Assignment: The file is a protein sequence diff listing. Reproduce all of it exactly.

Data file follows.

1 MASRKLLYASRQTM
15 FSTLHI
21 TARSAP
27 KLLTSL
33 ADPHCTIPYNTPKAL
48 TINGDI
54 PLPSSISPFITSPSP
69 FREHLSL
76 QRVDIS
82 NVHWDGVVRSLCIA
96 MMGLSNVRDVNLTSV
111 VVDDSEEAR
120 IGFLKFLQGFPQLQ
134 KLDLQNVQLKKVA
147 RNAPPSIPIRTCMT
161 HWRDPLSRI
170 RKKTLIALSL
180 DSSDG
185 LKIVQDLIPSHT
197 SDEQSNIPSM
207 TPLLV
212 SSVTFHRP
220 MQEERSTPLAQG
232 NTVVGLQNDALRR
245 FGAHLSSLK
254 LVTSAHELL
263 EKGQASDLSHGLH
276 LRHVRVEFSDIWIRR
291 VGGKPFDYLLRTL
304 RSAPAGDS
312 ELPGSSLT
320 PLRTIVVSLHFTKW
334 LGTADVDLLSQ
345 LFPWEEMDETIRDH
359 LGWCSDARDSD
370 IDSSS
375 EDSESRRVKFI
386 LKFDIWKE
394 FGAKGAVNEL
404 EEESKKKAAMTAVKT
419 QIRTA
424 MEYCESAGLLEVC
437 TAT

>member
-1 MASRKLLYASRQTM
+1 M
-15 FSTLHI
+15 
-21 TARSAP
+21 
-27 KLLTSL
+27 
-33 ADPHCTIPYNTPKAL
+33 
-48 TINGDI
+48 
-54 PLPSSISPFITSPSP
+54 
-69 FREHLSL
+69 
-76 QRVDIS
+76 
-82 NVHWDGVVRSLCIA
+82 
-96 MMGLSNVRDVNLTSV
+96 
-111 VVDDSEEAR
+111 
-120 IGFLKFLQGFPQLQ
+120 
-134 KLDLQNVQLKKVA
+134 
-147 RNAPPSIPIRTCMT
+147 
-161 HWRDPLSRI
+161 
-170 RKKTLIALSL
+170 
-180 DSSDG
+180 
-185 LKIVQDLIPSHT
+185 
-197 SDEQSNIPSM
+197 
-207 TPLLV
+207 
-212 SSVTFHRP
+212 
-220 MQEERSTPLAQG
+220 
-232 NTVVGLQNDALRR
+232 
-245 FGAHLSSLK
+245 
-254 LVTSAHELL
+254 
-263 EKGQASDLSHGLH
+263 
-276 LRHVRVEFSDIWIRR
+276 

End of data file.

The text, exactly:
1 MASRKLLYASRQTM
15 FSTLHI
21 TARSAP
27 KLLTSL
33 ADPHCTIPYNTPKAL
48 TINGDI
54 PLPSSISPFITSPSP
69 FREHLSL
76 QRVDIS
82 NVHWDGVVRSLCIA
96 MMGLSNVRDVNLTSV
111 VVDDSEEAR
120 IGFLKFLQGFPQLQ
134 KLDLQNVQLKKVA
147 RNAPPSIPIRTCMT
161 HWRDPLSRI
170 RKKTLIALSL
180 DSSDG
185 LKIVQDLIPSHT
197 SDEQSNIPSM
207 TPLLV
212 SSVTFHRP
220 MQEERSTPLAQG
232 NTVVGLQNDALRR
245 FGAHLSSLK
254 LVTSAHELL
263 EKGQASDLSHGLH
276 LRHVRVEFSDIWIRR
291 VGGKPFDYLLRTL
304 RSAPAGDS
312 ELPGSSLT
320 PLRTIVVSLHFTKW
334 LGTADVDLLSQ
345 LFPWEEMDETIRDH
359 LGWCSDARDSD
370 IDSSS
375 EDSESRRVKFI
386 LKFDIWKE
394 FGAKGAVNEL
404 EEESKKKAAMTAVKT
419 QIRTA
424 MEYCESAGLLEVC
437 TAT

>member
-1 MASRKLLYASRQTM
+1 M
-15 FSTLHI
+15 
-21 TARSAP
+21 
-27 KLLTSL
+27 
-33 ADPHCTIPYNTPKAL
+33 
-48 TINGDI
+48 
-54 PLPSSISPFITSPSP
+54 
-69 FREHLSL
+69 
-76 QRVDIS
+76 
-82 NVHWDGVVRSLCIA
+82 
-96 MMGLSNVRDVNLTSV
+96 
-111 VVDDSEEAR
+111 
-120 IGFLKFLQGFPQLQ
+120 
-134 KLDLQNVQLKKVA
+134 
-147 RNAPPSIPIRTCMT
+147 
-161 HWRDPLSRI
+161 
-170 RKKTLIALSL
+170 
-180 DSSDG
+180 
-185 LKIVQDLIPSHT
+185 
-197 SDEQSNIPSM
+197 
-207 TPLLV
+207 
-212 SSVTFHRP
+212 
-220 MQEERSTPLAQG
+220 
-232 NTVVGLQNDALRR
+232 
-245 FGAHLSSLK
+245 
-254 LVTSAHELL
+254 
-263 EKGQASDLSHGLH
+263 
-276 LRHVRVEFSDIWIRR
+276 